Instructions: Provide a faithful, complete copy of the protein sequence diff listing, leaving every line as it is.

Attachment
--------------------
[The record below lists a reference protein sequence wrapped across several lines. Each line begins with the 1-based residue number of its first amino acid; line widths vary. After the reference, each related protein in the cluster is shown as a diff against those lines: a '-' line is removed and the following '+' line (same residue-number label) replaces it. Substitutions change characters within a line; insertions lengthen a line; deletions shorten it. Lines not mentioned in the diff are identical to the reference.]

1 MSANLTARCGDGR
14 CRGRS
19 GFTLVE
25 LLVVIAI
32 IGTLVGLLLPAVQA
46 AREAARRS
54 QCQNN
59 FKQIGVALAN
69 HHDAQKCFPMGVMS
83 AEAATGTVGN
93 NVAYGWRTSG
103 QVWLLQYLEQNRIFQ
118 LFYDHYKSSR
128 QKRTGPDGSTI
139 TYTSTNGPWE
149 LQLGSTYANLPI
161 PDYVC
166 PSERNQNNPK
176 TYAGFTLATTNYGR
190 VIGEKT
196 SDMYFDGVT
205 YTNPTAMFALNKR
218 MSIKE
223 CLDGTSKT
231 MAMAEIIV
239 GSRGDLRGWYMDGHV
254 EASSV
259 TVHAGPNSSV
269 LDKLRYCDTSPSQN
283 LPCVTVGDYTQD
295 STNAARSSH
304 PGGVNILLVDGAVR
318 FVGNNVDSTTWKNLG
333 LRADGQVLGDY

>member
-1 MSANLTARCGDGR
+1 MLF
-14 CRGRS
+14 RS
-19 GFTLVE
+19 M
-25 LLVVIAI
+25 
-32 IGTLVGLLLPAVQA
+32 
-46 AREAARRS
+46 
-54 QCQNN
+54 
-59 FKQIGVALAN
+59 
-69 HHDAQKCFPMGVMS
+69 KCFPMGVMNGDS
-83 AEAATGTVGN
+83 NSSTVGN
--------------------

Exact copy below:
[The record below lists a reference protein sequence wrapped across several lines. Each line begins with the 1-based residue number of its first amino acid; line widths vary. After the reference, each related protein in the cluster is shown as a diff against those lines: a '-' line is removed and the following '+' line (same residue-number label) replaces it. Substitutions change characters within a line; insertions lengthen a line; deletions shorten it. Lines not mentioned in the diff are identical to the reference.]

1 MSANLTARCGDGR
14 CRGRS
19 GFTLVE
25 LLVVIAI
32 IGTLVGLLLPAVQA
46 AREAARRS
54 QCQNN
59 FKQIGVALAN
69 HHDAQKCFPMGVMS
83 AEAATGTVGN
93 NVAYGWRTSG
103 QVWLLQYLEQNRIFQ
118 LFYDHYKSSR
128 QKRTGPDGSTI
139 TYTSTNGPWE
149 LQLGSTYANLPI
161 PDYVC
166 PSERNQNNPK
176 TYAGFTLATTNYGR
190 VIGEKT
196 SDMYFDGVT
205 YTNPTAMFALNKR
218 MSIKE
223 CLDGTSKT
231 MAMAEIIV
239 GSRGDLRGWYMDGHV
254 EASSV
259 TVHAGPNSSV
269 LDKLRYCDTSPSQN
283 LPCVTVGDYTQD
295 STNAARSSH
304 PGGVNILLVDGAVR
318 FVGNNVDSTTWKNLG
333 LRADGQVLGDY

>member
-1 MSANLTARCGDGR
+1 MLF
-14 CRGRS
+14 RS
-19 GFTLVE
+19 M
-25 LLVVIAI
+25 
-32 IGTLVGLLLPAVQA
+32 
-46 AREAARRS
+46 
-54 QCQNN
+54 
-59 FKQIGVALAN
+59 
-69 HHDAQKCFPMGVMS
+69 KCFPMGVMNGDS
-83 AEAATGTVGN
+83 NSSTVGN